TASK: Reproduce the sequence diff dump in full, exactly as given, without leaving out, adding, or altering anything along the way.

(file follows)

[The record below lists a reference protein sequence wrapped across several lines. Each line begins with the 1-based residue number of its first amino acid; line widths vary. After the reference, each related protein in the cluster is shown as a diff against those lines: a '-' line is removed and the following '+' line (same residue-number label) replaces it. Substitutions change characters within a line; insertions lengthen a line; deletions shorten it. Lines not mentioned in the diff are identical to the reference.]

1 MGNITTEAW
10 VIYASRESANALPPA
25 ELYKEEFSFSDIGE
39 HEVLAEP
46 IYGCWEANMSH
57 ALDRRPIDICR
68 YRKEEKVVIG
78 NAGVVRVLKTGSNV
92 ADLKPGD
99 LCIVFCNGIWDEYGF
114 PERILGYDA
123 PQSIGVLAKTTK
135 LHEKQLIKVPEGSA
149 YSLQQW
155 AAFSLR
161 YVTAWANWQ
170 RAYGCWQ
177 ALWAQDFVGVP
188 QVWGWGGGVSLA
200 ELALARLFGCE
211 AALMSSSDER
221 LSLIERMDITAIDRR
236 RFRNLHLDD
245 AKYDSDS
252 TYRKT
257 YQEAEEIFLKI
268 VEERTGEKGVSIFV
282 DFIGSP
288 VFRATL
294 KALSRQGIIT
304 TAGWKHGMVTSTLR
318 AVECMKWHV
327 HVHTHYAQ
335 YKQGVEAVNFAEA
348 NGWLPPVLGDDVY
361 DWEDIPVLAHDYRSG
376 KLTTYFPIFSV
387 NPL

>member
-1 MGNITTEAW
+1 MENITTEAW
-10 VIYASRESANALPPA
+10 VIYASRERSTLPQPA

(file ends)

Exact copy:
[The record below lists a reference protein sequence wrapped across several lines. Each line begins with the 1-based residue number of its first amino acid; line widths vary. After the reference, each related protein in the cluster is shown as a diff against those lines: a '-' line is removed and the following '+' line (same residue-number label) replaces it. Substitutions change characters within a line; insertions lengthen a line; deletions shorten it. Lines not mentioned in the diff are identical to the reference.]

1 MGNITTEAW
10 VIYASRESANALPPA
25 ELYKEEFSFSDIGE
39 HEVLAEP
46 IYGCWEANMSH
57 ALDRRPIDICR
68 YRKEEKVVIG
78 NAGVVRVLKTGSNV
92 ADLKPGD
99 LCIVFCNGIWDEYGF
114 PERILGYDA
123 PQSIGVLAKTTK
135 LHEKQLIKVPEGSA
149 YSLQQW
155 AAFSLR
161 YVTAWANWQ
170 RAYGCWQ
177 ALWAQDFVGVP
188 QVWGWGGGVSLA
200 ELALARLFGCE
211 AALMSSSDER
221 LSLIERMDITAIDRR
236 RFRNLHLDD
245 AKYDSDS
252 TYRKT
257 YQEAEEIFLKI
268 VEERTGEKGVSIFV
282 DFIGSP
288 VFRATL
294 KALSRQGIIT
304 TAGWKHGMVTSTLR
318 AVECMKWHV
327 HVHTHYAQ
335 YKQGVEAVNFAEA
348 NGWLPPVLGDDVY
361 DWEDIPVLAHDYRSG
376 KLTTYFPIFSV
387 NPL

>member
-1 MGNITTEAW
+1 MENITTEAW
-10 VIYASRESANALPPA
+10 VIYASRERSTLPQPA